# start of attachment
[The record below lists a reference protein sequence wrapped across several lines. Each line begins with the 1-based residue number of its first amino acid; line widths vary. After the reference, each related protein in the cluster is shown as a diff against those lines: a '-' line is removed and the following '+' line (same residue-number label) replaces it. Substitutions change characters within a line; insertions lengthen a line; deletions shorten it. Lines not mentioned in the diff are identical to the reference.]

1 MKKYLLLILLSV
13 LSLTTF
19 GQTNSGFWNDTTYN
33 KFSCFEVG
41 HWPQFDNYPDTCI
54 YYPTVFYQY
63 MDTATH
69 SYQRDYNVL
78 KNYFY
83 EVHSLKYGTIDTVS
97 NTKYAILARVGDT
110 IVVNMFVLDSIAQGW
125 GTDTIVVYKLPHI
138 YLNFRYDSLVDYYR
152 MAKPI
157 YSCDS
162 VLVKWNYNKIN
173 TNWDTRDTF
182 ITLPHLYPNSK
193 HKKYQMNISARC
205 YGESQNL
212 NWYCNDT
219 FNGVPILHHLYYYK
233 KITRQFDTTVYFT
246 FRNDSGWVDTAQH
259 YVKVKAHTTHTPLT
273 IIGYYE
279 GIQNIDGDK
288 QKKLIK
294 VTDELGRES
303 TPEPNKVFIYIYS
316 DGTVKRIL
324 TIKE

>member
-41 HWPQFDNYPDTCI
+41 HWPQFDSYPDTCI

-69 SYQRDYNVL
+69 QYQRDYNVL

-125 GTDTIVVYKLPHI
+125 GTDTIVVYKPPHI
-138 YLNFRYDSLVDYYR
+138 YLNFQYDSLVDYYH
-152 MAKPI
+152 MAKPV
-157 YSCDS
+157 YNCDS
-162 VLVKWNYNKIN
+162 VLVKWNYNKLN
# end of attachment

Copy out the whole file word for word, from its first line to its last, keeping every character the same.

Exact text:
[The record below lists a reference protein sequence wrapped across several lines. Each line begins with the 1-based residue number of its first amino acid; line widths vary. After the reference, each related protein in the cluster is shown as a diff against those lines: a '-' line is removed and the following '+' line (same residue-number label) replaces it. Substitutions change characters within a line; insertions lengthen a line; deletions shorten it. Lines not mentioned in the diff are identical to the reference.]

1 MKKYLLLILLSV
13 LSLTTF
19 GQTNSGFWNDTTYN
33 KFSCFEVG
41 HWPQFDNYPDTCI
54 YYPTVFYQY
63 MDTATH
69 SYQRDYNVL
78 KNYFY
83 EVHSLKYGTIDTVS
97 NTKYAILARVGDT
110 IVVNMFVLDSIAQGW
125 GTDTIVVYKLPHI
138 YLNFRYDSLVDYYR
152 MAKPI
157 YSCDS
162 VLVKWNYNKIN
173 TNWDTRDTF
182 ITLPHLYPNSK
193 HKKYQMNISARC
205 YGESQNL
212 NWYCNDT
219 FNGVPILHHLYYYK
233 KITRQFDTTVYFT
246 FRNDSGWVDTAQH
259 YVKVKAHTTHTPLT
273 IIGYYE
279 GIQNIDGDK
288 QKKLIK
294 VTDELGRES
303 TPEPNKVFIYIYS
316 DGTVKRIL
324 TIKE

>member
-41 HWPQFDNYPDTCI
+41 HWPQFDSYPDTCI

-69 SYQRDYNVL
+69 QYQRDYNVL

-125 GTDTIVVYKLPHI
+125 GTDTIVVYKPPHI
-138 YLNFRYDSLVDYYR
+138 YLNFQYDSLVDYYH
-152 MAKPI
+152 MAKPV
-157 YSCDS
+157 YNCDS
-162 VLVKWNYNKIN
+162 VLVKWNYNKLN